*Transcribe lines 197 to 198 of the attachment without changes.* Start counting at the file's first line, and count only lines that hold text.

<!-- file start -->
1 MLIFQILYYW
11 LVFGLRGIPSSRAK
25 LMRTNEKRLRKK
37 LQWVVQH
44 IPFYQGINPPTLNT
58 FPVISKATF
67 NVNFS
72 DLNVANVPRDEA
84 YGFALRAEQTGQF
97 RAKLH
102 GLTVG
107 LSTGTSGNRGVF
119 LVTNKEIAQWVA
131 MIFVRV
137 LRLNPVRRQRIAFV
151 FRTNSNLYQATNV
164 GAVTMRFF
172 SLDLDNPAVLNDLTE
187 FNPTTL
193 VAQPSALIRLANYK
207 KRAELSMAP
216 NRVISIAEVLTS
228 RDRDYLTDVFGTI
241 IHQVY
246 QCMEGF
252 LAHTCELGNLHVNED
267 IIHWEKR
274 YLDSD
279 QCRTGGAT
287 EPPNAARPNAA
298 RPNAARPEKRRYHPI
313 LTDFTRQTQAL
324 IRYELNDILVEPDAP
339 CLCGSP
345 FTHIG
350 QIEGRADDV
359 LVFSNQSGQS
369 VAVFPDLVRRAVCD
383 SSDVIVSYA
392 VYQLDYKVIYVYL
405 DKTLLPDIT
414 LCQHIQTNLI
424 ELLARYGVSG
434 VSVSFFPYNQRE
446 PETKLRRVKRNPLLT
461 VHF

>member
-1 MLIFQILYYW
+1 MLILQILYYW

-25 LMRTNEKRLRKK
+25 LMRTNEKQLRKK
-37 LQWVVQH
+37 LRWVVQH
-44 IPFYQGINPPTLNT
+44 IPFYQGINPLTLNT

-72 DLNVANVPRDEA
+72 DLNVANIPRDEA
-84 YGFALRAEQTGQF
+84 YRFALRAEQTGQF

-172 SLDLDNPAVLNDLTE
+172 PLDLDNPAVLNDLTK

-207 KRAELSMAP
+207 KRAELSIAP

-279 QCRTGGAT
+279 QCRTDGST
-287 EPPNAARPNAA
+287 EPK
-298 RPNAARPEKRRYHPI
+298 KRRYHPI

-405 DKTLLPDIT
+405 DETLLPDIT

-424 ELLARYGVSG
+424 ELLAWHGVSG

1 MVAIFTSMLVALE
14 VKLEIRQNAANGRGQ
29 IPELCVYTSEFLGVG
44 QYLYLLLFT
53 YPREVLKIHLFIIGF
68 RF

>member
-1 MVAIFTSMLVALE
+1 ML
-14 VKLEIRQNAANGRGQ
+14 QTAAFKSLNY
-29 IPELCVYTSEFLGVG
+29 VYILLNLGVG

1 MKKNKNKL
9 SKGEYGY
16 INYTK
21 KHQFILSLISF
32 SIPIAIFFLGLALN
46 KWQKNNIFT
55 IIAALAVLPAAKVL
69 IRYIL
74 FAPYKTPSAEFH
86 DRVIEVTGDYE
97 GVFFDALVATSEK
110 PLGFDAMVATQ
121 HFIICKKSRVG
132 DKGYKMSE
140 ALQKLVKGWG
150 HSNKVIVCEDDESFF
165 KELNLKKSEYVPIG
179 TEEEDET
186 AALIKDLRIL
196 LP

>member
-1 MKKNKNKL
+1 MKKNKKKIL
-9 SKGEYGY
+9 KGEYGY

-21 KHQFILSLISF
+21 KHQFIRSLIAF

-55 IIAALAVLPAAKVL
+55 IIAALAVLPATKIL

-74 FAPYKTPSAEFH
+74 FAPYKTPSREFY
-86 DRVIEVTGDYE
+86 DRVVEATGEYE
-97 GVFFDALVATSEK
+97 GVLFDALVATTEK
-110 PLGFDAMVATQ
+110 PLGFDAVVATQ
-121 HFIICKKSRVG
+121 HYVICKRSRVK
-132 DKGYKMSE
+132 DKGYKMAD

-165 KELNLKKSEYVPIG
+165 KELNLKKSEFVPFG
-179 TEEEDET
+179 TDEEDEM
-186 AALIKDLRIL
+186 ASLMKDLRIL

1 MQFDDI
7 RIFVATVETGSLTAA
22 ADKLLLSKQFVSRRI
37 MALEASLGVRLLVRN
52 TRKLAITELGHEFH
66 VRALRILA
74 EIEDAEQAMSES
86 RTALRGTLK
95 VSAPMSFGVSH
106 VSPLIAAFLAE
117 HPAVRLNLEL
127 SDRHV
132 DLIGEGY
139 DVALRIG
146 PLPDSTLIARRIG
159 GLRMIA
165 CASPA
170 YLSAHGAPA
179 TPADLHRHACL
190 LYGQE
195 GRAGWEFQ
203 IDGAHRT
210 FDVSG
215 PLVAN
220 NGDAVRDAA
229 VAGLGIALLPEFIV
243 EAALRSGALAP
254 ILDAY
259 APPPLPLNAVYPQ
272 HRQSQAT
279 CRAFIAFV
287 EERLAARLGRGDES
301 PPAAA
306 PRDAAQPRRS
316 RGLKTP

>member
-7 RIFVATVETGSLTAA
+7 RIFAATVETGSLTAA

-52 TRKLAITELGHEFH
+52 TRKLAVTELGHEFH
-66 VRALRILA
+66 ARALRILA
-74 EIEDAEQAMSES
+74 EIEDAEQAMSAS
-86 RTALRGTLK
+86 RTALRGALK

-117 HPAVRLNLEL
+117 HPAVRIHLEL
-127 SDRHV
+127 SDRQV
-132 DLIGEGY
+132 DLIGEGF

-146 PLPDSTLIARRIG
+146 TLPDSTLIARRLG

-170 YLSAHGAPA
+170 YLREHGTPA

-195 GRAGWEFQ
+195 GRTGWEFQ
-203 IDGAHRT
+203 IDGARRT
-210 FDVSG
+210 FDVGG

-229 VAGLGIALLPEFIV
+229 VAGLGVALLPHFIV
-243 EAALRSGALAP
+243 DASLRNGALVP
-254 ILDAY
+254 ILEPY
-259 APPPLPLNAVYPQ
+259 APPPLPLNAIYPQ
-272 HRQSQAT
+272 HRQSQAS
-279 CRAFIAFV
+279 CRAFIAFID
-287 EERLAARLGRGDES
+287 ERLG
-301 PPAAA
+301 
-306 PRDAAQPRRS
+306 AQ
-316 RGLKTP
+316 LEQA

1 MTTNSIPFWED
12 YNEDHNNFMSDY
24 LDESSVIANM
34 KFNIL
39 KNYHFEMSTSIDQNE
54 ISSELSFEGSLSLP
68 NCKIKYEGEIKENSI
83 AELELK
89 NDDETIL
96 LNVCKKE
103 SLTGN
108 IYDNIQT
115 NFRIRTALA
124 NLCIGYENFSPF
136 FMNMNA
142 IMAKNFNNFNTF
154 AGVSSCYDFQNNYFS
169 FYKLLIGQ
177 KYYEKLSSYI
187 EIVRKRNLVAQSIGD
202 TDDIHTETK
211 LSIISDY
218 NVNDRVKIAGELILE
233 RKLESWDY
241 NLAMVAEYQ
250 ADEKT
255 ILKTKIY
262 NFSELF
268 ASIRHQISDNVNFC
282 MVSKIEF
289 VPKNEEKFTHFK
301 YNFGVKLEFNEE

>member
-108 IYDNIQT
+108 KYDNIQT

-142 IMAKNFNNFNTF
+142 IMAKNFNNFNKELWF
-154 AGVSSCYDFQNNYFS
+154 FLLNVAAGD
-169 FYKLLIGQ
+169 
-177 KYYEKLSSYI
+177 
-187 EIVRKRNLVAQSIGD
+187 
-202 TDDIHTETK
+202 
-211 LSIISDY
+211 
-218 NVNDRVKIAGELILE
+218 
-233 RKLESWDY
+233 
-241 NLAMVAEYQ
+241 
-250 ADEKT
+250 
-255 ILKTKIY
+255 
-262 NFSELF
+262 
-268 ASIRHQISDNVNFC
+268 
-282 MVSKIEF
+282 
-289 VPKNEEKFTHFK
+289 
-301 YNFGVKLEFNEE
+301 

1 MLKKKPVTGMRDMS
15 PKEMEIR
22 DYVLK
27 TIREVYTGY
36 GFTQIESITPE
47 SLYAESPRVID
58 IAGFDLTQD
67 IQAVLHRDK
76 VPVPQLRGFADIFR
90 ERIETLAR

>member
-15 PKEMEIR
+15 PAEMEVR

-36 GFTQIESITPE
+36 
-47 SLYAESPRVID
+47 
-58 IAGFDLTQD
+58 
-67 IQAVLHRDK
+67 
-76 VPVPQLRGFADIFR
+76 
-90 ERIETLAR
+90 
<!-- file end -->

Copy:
+229 VAGLGVALLPHFIV
-243 EAALRSGALAP